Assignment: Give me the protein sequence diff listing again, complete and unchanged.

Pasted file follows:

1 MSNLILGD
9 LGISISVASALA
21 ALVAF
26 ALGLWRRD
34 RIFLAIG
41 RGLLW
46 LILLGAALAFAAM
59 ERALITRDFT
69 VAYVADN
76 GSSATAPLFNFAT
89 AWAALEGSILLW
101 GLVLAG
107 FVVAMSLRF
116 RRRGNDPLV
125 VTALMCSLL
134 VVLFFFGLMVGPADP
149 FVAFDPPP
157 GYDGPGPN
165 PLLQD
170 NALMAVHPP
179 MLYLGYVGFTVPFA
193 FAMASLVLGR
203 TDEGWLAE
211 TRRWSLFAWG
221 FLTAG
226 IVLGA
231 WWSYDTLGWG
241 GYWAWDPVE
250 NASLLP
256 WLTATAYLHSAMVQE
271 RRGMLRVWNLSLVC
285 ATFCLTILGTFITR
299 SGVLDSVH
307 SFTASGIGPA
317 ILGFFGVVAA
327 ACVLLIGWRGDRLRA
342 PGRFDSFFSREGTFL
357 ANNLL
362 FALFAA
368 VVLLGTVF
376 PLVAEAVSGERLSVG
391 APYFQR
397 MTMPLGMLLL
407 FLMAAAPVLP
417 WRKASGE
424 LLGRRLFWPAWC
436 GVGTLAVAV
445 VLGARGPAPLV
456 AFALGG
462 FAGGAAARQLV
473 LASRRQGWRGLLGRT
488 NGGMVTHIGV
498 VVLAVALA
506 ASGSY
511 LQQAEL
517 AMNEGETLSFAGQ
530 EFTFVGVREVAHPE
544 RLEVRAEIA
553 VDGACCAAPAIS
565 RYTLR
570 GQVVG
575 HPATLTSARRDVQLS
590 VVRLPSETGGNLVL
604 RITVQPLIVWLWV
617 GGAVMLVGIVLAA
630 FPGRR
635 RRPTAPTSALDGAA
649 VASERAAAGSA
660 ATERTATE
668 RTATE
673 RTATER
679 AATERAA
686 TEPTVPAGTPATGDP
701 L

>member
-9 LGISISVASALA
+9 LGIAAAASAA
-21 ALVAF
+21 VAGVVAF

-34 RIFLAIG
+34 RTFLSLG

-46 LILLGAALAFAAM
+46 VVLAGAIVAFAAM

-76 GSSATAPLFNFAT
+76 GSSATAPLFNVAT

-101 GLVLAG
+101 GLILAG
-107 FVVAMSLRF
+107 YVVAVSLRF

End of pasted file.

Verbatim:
1 MSNLILGD
9 LGISISVASALA
21 ALVAF
26 ALGLWRRD
34 RIFLAIG
41 RGLLW
46 LILLGAALAFAAM
59 ERALITRDFT
69 VAYVADN
76 GSSATAPLFNFAT
89 AWAALEGSILLW
101 GLVLAG
107 FVVAMSLRF
116 RRRGNDPLV
125 VTALMCSLL
134 VVLFFFGLMVGPADP
149 FVAFDPPP
157 GYDGPGPN
165 PLLQD
170 NALMAVHPP
179 MLYLGYVGFTVPFA
193 FAMASLVLGR
203 TDEGWLAE
211 TRRWSLFAWG
221 FLTAG
226 IVLGA
231 WWSYDTLGWG
241 GYWAWDPVE
250 NASLLP
256 WLTATAYLHSAMVQE
271 RRGMLRVWNLSLVC
285 ATFCLTILGTFITR
299 SGVLDSVH
307 SFTASGIGPA
317 ILGFFGVVAA
327 ACVLLIGWRGDRLRA
342 PGRFDSFFSREGTFL
357 ANNLL
362 FALFAA
368 VVLLGTVF
376 PLVAEAVSGERLSVG
391 APYFQR
397 MTMPLGMLLL
407 FLMAAAPVLP
417 WRKASGE
424 LLGRRLFWPAWC
436 GVGTLAVAV
445 VLGARGPAPLV
456 AFALGG
462 FAGGAAARQLV
473 LASRRQGWRGLLGRT
488 NGGMVTHIGV
498 VVLAVALA
506 ASGSY
511 LQQAEL
517 AMNEGETLSFAGQ
530 EFTFVGVREVAHPE
544 RLEVRAEIA
553 VDGACCAAPAIS
565 RYTLR
570 GQVVG
575 HPATLTSARRDVQLS
590 VVRLPSETGGNLVL
604 RITVQPLIVWLWV
617 GGAVMLVGIVLAA
630 FPGRR
635 RRPTAPTSALDGAA
649 VASERAAAGSA
660 ATERTATE
668 RTATE
673 RTATER
679 AATERAA
686 TEPTVPAGTPATGDP
701 L

>member
-9 LGISISVASALA
+9 LGIAAAASAA
-21 ALVAF
+21 VAGVVAF

-34 RIFLAIG
+34 RTFLSLG

-46 LILLGAALAFAAM
+46 VVLAGAIVAFAAM

-76 GSSATAPLFNFAT
+76 GSSATAPLFNVAT

-101 GLVLAG
+101 GLILAG
-107 FVVAMSLRF
+107 YVVAVSLRF